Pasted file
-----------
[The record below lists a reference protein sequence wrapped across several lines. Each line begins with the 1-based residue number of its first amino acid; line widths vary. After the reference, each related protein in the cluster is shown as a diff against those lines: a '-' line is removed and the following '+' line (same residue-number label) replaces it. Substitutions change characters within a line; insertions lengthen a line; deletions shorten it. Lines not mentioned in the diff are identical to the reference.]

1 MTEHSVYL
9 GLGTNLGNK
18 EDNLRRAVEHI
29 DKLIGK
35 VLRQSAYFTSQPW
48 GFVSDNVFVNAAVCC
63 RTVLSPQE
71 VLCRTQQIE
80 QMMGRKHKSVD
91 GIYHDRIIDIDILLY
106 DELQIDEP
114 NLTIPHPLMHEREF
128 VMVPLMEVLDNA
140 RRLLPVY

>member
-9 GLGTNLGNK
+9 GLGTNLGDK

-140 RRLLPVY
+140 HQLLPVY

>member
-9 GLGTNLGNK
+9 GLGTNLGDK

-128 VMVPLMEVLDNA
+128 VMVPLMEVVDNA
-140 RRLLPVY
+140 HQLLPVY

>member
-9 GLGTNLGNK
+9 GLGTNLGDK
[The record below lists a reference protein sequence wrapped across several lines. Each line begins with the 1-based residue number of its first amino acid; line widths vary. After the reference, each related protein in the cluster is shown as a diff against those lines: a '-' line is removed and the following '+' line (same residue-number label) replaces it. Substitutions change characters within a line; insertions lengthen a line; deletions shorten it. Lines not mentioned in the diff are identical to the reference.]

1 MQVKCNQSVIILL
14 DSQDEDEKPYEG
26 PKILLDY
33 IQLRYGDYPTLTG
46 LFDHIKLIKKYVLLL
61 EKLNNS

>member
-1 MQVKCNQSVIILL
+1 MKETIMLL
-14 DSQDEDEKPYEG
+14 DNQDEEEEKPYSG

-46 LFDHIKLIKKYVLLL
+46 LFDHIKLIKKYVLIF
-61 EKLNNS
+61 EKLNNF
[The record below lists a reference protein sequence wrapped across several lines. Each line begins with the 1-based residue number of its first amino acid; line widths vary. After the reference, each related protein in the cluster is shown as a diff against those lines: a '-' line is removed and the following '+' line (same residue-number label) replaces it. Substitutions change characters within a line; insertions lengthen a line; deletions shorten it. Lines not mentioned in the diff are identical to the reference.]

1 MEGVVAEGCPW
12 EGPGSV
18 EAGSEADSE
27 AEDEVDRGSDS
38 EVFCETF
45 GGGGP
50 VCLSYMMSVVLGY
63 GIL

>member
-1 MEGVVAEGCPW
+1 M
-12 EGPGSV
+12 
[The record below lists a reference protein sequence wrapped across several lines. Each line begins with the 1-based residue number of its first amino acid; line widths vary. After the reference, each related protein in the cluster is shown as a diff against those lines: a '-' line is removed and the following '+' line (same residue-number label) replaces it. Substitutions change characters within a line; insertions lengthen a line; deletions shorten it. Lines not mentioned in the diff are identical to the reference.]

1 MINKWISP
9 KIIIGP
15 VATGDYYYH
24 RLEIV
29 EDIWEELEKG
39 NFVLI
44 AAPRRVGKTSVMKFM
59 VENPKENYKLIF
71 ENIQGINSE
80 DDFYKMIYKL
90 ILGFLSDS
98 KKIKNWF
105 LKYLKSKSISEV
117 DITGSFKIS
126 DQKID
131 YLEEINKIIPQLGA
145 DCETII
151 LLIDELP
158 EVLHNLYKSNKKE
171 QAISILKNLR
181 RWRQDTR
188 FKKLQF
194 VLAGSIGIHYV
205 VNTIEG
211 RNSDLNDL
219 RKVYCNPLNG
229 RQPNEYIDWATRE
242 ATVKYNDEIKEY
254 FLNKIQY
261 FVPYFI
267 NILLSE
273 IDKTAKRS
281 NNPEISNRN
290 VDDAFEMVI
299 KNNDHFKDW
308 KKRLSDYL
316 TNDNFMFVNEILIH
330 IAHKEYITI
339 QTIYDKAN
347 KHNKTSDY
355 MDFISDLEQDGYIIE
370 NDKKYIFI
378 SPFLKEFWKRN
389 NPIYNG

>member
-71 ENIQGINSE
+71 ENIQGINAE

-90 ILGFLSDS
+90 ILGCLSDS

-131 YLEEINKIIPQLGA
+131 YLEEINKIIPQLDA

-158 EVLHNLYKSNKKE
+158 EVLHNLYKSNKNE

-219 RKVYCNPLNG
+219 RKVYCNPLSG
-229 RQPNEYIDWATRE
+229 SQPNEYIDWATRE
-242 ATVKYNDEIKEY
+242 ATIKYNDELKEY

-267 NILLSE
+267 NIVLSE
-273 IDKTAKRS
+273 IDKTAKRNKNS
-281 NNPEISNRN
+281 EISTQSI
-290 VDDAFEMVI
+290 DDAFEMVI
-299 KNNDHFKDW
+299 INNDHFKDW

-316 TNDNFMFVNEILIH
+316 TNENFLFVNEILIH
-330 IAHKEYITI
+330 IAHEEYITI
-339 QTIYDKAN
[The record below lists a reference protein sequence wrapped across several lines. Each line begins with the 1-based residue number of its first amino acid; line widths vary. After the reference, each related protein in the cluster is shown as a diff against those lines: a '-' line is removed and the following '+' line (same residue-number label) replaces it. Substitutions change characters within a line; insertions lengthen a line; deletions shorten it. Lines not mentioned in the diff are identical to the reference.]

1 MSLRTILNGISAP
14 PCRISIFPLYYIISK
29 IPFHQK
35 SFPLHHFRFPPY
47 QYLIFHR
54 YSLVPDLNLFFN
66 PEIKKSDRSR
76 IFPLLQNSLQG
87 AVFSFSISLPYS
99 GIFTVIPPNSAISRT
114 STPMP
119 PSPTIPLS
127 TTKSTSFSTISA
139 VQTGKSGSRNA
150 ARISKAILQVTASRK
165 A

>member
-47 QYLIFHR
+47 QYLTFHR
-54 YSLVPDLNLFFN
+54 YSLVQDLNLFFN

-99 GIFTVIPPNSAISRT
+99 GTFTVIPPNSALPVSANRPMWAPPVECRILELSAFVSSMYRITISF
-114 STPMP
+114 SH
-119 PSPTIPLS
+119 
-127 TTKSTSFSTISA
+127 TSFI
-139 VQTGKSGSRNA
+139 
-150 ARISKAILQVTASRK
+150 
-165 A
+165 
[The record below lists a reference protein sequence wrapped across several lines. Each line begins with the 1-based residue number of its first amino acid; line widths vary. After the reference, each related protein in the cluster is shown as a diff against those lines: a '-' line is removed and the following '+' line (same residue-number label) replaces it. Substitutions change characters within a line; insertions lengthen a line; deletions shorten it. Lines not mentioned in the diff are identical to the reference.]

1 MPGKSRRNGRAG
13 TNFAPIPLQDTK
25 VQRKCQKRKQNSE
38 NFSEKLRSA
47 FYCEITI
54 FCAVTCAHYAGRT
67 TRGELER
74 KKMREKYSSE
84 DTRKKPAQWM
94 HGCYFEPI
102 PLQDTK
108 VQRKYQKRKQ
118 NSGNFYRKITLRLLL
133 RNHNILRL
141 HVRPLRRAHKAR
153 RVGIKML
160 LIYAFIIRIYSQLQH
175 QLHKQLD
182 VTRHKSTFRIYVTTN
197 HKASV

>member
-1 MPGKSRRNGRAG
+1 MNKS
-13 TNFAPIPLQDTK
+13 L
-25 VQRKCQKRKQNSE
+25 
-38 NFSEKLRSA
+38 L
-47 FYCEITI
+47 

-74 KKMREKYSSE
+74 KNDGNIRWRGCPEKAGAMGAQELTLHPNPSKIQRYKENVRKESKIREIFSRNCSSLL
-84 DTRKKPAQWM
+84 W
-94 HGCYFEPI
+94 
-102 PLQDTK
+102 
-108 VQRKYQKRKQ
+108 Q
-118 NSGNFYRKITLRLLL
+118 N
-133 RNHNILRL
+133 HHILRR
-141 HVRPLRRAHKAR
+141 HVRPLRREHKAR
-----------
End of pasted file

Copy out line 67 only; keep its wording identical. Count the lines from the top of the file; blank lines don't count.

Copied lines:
39 NFVLI